@DavidG. Supposedly I was requiring you to return 8 decimal places. But I don't know what to do to my life anymore :/ – RGS – 2020-01-29T21:56:49.333

@RGS: OK, even more confused. I wrote a new solution in a partly new language to do both calculations, and the test cases seem to be missing a few digits in some cases. like $\pi(60)=17$ so f(60) should be 14.65436020055833703 (nearest) or 14.65436020055833702 (down). Did you mean the test cases to be off? – David G. – 2020-01-29T22:15:10.307

3

# Python 3, 61 bytes $$\\approx\$$ 77.6375 score

import math
def f(x):p=x/math.log(x);print(f"{p:.{int(p)}f}")


Try it online!

Correct up to 4 decimals for $$\\pi(10)\$$.

Original post solution:

# Python 3, 41 bytes $$\\approx\$$ 54.66 score

lambda x:int(x/__import__('math').log(x))


Try it online!

Saved 20 bytes thanks to Expired Data!!!

Taking a leaf out of Expired Data's book and going for zero precision so $$\p=0\$$.

Up to what p does your answer work? – RGS – 2020-01-28T18:28:19.443

41 bytes * (1 + 1/3) = 54 + (2/3) score – Expired Data – 2020-01-28T19:19:38.547

@ExpiredData That's brilliant! Didn't know about the dunder method __import__. Thanks! :-) – Noodle9 – 2020-01-28T20:16:47.703

@Noodle9 Yeah I found it on google, I don't really speak python. It's probably smaller if you said the import is counted in the byte count and then just specify it as the extra 11 bytes. Relevant

– Expired Data – 2020-01-28T21:49:01.250

Your solution doesn't meet the requirement of "outputting a number with exactly pi(x) decimal places. – RGS – 2020-01-29T00:26:19.847

2Fixed that - thanks! :-) – Noodle9 – 2020-01-29T06:32:45.860

3

# 05AB1E, 17 14 bytes - Score = 22.6... 18.6...

-3 bytes/4 score thanks to Kevin Cruijssen

žr.n÷'.0IÅPg×J


Try it online!

As far as I'm aware 05ab1e doesn't have arbitrary length decimal precision. You can probably come up with an answer which calculates pi(x) decimal points of x/log(x) in less than 68 bytes and then concats them but frankly I'm not interested in this question any more.

# 05AB1E, 6 bytes = 8 score

žr.n/ò


Try it online!

Does x/ln(x) and then rounds to the nearest integer, hence p = 0

@JoKing The old question never prints any decimal places so it is not valid – RGS – 2020-01-29T00:01:19.593

@JoKing oh sorry, only noticed now they changed. Before the edit, the Python answer would print as many trailing zeroes as needed. – RGS – 2020-01-29T00:09:39.720

2

# bc, 61,51,46,45 bytes +2 for -l, (almost) arbitrary precision, final score $$\\approx{47\over3} \approx 15.6666744835...\$$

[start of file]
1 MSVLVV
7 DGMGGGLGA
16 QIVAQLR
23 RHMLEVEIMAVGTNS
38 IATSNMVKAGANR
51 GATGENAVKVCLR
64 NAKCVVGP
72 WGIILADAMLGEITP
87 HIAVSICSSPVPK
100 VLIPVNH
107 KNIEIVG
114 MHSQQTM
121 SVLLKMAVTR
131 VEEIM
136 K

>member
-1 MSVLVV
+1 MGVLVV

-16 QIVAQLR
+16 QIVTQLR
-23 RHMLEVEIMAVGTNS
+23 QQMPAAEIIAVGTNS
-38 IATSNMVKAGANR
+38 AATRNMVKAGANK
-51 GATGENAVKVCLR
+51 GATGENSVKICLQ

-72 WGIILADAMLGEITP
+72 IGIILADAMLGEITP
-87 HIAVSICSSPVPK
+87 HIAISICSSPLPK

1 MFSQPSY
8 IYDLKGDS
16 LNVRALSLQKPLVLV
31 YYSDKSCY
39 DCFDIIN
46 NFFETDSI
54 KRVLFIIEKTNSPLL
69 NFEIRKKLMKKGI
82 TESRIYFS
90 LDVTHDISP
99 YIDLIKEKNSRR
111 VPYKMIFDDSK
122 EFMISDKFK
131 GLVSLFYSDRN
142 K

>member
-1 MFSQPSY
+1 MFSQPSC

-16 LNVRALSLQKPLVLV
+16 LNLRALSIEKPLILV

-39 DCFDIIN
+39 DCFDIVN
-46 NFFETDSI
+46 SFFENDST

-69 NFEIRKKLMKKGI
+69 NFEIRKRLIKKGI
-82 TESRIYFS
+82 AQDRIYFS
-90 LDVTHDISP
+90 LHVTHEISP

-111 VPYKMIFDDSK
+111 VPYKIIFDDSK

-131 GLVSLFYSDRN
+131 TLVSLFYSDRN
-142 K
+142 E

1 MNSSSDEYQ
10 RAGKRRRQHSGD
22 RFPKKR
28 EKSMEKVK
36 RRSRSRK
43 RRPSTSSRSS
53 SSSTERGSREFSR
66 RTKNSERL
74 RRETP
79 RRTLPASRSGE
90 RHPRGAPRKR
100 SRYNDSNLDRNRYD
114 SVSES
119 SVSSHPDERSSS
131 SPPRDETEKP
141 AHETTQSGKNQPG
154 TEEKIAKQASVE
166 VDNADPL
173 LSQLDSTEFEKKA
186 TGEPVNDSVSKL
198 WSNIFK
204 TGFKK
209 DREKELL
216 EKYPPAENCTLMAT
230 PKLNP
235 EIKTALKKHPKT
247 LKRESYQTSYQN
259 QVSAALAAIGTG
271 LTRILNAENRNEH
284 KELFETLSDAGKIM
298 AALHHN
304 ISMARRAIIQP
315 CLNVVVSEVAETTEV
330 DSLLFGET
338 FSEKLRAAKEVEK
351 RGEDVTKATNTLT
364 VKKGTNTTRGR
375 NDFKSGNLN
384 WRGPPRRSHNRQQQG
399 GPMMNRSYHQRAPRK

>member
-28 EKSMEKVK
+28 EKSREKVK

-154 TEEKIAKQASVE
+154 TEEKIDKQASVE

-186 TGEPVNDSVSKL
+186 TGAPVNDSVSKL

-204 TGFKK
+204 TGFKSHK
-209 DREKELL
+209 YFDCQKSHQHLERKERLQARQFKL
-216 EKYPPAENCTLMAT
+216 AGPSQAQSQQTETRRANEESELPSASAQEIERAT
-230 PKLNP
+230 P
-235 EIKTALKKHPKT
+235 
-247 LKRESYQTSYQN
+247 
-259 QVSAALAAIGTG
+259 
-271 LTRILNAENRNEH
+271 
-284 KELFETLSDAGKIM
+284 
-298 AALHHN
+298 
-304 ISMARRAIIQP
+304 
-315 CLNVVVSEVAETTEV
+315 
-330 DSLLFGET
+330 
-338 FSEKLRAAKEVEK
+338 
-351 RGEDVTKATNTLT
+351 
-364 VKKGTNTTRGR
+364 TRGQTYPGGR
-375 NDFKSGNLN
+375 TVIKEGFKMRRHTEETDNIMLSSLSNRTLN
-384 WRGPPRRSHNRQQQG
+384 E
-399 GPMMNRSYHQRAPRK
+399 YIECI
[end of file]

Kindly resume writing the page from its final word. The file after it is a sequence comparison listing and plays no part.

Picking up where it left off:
define f(x){scale=999
return(scale=x/l(x))/1}


Try it online!

Unlike the test cases, I don't give too many digits. I give the number of digits based on the approximation, not the counted value.

Precision degrades with this solution when the result reaches 1000, at f(9119). At that point, one must add another 9 on the first line. A general solution would be possible, but longer. I guess this makes the score for this version 15.6666744835...

It turns out, with initial scale=99 the score is 25.127..., and with initial scale=9999 the score is 16 + 6.75...E-67.

I could write scale=9^9, get 387420489 digits of precision (probably a few less accurate), but it would take too long to run. TIO doesn't even let 9^4 get passed the second test case. This would get a score of 15.6666666666..., but still slightly more the 15⅔.

Edit: Saved 10 bytes by eliminating scale=0 and rounding on scale=a

Edit: saved 5 bytes by eliminating a temporary

Edit: saved 1 byte by eliminating whitespace

2

# Bash + bc, 89 bytes, arbitrary precision, final score $$\{89\over3} \approx 29.67\$$

f(){
a=primes 1 $((${1%.*}+1))|wc -l
echo "scale=$a+20;a=$1/l($1);scale=$a;a/1"|bc -l
}


Try it online!

${1%.*} strips off the fraction $(( ... +1))) adds one, as primes doesn't output the final number if prime.

primes 1... outputs the list of primes

|wc -l counts them

At this point, a contains $$\\pi(x)\$$.

The echo puts together a bc program, which is then piped to bc.

• Set the scale to 20 more than needed (to get the accuracy)
• do the approximation
• set the scale to the exact number of digits
• do a division by 1 so the scale is applied

1

# Mathematica, $$\\approx\$$ 7.67 score

## 25 23 bytes, arbitrary precision, final score $$\ \frac{23}{3}\$$

N[#/Log@#,PrimePi@#+1]&


-2 bytes, courtesy of @ExpiredData

Here is a benchmarking solution. Try it online!.

2.88539008177792681482 doesn't this output only make sense for f(4) if 4 has 20 primes lower than it? Or am I misunderstanding the requirement with exactly () decimal places.? – Cruncher – 2020-01-28T18:16:11.340

@Cruncher you are not interpreting it wrong, TIO just doesn't work really well with N, for some reason. Running this function locally, the roundings are done well. In TIO they show up after the  at the end of the number. – RGS – 2020-01-28T18:19:34.220

Can't you get -2 bytes with N[#/Log@#,PrimePi@#+1]& – Expired Data – 2020-01-28T18:49:09.000

@ExpiredData yes I can, thanks – RGS – 2020-01-29T00:25:28.703

To fix the TIO link, run the outputs through ToString before Print. – Nick Kennedy – 2020-01-29T17:29:16.927

@NickKennedy Thanks a lot! Can you explain me what was happening under the hood? – RGS – 2020-01-29T17:40:39.343

@RGS I don’t know why it wasn’t working on TIO, but I reasoned that the output of N is storing the data and the number of digit, but converting the output of N` to a string should fix the formatting using that number of digits. – Nick Kennedy – 2020-01-29T18:00:16.117

@NickKennedy good thinking – RGS – 2020-01-29T18:01:33.840